Randolph, 24, went to check on her children after about
a half-hour – but they were "gone," she told police. She
said that after a half-hour of searching, she finally
spotted their bodies, unresponsive, inside her 2010 Honda
Crosstour parked in her driveway.
It was May 26, a
day when the high temperature outside Randolph's home in
Weatherford, Texas, reached 96 degrees, according to police
Medics pronounced both children dead at the
scene, authorities said.
According to the Parker
County Sheriff's Office, when asked how long the children
might have been exposed to the high temperatures inside the
car, Randolph responded immediately: "No more than an hour."
Less than a month after the tragedy, Randolph has been
arrested after her original explanation for her children's
deaths unraveled. Through multiple interviews with
investigators over the past month, Randolph "created several
variations of the events" of May 26, police said.
a final interview with investigators Friday, Randolph
described an entirely different timeline for what happened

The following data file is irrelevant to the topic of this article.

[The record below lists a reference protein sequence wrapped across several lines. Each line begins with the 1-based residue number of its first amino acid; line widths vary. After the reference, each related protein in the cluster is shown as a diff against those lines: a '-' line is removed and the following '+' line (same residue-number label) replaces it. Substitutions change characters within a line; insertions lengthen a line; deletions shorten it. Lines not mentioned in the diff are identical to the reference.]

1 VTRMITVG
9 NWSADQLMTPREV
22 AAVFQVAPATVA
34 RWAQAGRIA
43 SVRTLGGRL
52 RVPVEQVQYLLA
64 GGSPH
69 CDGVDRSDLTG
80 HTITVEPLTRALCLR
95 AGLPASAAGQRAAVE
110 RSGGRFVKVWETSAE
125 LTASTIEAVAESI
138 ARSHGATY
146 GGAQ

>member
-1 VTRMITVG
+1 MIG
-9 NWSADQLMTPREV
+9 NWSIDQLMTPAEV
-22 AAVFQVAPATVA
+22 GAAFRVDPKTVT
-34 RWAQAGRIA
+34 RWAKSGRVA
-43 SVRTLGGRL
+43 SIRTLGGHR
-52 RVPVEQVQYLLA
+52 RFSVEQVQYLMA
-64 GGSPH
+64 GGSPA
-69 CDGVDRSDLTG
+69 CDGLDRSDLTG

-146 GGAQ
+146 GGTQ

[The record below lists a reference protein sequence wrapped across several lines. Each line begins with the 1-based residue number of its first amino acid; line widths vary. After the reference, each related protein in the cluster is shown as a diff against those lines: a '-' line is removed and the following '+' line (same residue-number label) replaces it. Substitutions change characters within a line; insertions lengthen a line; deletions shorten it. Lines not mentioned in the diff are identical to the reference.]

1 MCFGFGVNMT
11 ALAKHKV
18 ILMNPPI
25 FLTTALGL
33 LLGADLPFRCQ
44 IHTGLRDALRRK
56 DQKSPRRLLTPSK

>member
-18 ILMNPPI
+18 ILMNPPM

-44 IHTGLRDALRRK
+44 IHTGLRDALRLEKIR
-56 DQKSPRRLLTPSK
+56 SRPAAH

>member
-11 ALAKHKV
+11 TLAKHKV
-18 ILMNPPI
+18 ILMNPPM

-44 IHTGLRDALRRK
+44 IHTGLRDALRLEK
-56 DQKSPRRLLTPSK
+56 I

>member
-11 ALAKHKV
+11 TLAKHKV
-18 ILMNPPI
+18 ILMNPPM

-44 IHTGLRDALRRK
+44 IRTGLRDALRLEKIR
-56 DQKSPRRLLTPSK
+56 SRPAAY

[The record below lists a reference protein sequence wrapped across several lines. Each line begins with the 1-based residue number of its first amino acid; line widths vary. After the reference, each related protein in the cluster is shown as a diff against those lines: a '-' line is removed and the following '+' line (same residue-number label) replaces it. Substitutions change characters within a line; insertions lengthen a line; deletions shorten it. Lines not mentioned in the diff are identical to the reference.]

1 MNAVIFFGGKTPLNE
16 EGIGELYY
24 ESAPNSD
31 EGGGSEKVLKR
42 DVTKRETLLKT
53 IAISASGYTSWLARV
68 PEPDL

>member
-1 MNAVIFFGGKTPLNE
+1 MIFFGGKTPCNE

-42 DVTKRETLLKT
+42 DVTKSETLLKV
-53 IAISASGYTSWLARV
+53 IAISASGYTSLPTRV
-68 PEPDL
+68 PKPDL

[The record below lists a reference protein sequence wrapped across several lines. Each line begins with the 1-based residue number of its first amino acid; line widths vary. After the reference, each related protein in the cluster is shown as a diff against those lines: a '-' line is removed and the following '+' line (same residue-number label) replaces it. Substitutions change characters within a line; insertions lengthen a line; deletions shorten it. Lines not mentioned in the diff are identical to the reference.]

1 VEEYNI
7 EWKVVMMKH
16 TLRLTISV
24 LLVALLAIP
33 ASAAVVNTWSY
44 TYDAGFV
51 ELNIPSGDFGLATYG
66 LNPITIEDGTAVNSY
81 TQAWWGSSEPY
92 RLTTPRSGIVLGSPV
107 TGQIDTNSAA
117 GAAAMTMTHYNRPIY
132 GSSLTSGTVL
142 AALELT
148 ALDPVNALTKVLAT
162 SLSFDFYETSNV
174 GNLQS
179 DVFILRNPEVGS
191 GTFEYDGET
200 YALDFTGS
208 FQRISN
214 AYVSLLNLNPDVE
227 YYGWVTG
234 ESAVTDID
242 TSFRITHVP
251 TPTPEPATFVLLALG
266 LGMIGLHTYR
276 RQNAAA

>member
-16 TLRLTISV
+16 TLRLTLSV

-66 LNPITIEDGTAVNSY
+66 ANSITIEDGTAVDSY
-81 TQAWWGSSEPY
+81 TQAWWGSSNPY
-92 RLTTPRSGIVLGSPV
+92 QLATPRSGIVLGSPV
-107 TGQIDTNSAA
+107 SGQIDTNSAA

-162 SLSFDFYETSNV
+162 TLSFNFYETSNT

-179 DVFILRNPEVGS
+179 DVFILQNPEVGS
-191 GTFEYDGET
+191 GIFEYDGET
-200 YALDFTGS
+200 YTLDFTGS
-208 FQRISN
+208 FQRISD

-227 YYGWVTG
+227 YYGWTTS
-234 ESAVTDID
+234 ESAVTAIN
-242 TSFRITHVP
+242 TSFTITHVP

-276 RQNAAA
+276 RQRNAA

that day - one that began much earlier in the afternoon than
she had previously admitted.
Cynthia Marie Randolph
This undated booking photo provided by Parker County, Texas,
sheriff's office shows Cynthia Marie Randolph. Randolph told
investigators that she left her 2-year-old daughter and
16-month-old son in a hot car where they died May 26 , 2017,
to teach the girl a lesson, according to sheriff's
officials. (Parker County, Texas, sheriff's office via AP)
At about 12:15 p.m., Randolph said she had found her
children playing inside her car and ordered them to come
out, police said.
"Stop your s-t," Randolph said she
told her 2-year-old daughter, according to police.
"When they refused to exit, Randolph told police she shut
the car door to teach Juliet a lesson, thinking she could
get herself and her brother out of the car when ready," a
probable cause affidavit for the incident stated. "The
defendant went inside the house, smoked marijuana and took a